When real wages decline and the retirement pot takes a hit, the man in the street starts to bleed. He doesn't always understand the underlying dynamics, but that rarely matters. Something must change, he says to himself. That is what has happened to many Brits in recent years and explains why Corbyn has suddenly got plenty of momentum.
The world is running out of freshwater, and much needs to be done unless we want a crisis to turn into a catastrophe. Desalination will fix the problem, they say, but desalination is not an option open to all countries. A dramatic change in consumer habits and attitudes must also take place, and that takes time.
Rarely have equity bulls and bears disagreed more than they do at present. We look at both the bull case and the bear case, and then we introduce a longer-term structural angle, which is largely ignored by both bulls and bears. This third side of the coin is based on the fact that inflation is structurally low, and that central banks may be committing a serious policy error by targeting 2% inflation, when it is almost impossible to drive inflation to those levels. Enjoy the read!
As regular readers of the Absolute Return Letter will know, we run a list of structural mega-trends which will form the world as we know it for many years to come – and that list drives our investment strategy.
Low-cost, high-grade coal, oil and natural gas - the backbone of the Industrial Revolution - will be a distant memory by 2050.
When investing, investment rules ensure long term success. I would even go as far as to suggest that those who don't follow certain rules, i.e. they invest more opportunistically, are bound to run into trouble sooner or later, but much more about that, and what my rules and principles are, in this month's Absolute Return Letter.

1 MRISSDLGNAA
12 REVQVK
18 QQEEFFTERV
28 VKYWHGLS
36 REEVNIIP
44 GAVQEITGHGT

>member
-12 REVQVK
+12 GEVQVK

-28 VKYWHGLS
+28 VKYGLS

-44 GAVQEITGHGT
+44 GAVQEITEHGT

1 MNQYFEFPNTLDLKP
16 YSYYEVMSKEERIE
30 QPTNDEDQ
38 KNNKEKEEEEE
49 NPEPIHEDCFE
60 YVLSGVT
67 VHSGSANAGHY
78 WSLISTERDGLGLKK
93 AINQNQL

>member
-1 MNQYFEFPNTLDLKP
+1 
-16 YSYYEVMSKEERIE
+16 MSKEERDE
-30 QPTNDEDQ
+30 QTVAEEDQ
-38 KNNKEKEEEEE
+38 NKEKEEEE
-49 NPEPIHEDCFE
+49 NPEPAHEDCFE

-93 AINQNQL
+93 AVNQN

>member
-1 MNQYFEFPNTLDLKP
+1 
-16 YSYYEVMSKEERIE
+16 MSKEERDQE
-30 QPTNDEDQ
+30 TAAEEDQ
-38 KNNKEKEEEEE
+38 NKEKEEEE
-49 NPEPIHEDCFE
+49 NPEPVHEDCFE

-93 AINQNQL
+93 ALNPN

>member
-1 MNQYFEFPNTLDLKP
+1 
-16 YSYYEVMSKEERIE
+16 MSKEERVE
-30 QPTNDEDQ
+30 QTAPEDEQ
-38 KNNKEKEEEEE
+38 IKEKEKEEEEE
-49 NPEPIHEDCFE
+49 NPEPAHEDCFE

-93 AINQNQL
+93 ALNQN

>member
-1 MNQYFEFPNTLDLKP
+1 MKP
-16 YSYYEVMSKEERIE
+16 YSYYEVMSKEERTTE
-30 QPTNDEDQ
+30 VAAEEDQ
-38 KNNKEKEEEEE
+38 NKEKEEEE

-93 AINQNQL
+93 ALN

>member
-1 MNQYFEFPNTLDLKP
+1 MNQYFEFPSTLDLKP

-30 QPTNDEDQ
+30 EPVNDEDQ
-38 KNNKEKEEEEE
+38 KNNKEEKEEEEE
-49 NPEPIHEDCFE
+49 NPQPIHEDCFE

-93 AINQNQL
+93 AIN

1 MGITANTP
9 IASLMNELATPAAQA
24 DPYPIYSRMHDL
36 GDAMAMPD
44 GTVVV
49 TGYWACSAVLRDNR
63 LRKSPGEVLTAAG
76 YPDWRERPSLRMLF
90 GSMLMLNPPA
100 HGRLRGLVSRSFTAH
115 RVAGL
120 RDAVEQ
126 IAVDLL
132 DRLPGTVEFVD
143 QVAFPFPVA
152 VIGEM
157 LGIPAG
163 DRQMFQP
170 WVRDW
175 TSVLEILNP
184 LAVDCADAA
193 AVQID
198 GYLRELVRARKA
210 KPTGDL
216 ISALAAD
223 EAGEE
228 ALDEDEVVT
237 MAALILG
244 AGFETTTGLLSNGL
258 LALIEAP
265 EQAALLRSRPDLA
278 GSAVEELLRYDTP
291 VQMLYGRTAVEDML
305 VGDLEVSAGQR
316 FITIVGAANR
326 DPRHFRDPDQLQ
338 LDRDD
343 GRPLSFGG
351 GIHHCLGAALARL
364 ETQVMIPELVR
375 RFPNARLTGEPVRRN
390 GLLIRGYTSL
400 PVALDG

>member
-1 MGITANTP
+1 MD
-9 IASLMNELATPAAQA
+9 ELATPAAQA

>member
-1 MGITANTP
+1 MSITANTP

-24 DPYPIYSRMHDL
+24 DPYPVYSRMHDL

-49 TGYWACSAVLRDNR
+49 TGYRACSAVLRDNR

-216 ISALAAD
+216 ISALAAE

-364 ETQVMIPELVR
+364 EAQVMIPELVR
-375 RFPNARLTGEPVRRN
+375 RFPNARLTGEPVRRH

UK politicians are not telling the full truth about Brexit. Why? Most likely because it is not in their interest to do so. UK exports to the EU are far more important to the UK economy than vice versa, and a substantial number of UK jobs could be at risk should the free trade agreement go up in smoke.That is only one of several issues our political leaders are concealing.
Is inflation finally back? There are certainly signs that it is – at least in some countries – and it appears that both central bankers and investors have already picked up the early signs. We argue why investors should worry more about the US and UK and less about the Eurozone, where higher inflation more recently is all non-core.
This month's Absolute Return Letter is a follow-up to last month's letter. In January I argued why investors could be facing a much more hostile Fed this year than generally perceived, and this month we look at the implications of that; why beta risk should be de-emphasized in 2017, and where we spot better opportunities.
As we always do in January, this month we focus on the investment minefield laid out in front of us and we argue that with upcoming elections in the Netherlands, France and Germany, and economic uncertainties globally, this year could turn into a rather tricky one for investors. There are reasons to be optimistic, however, and we hope that 2017 will be a prosperous year for you all.
There is macroeconomics, and there is microeconomics. Macroeconomics have failed miserably in recent years, and it is time to approach things differently. If you can find ways to stimulate demand more than supplies, you will almost certainly see a re-acceleration in economic growth.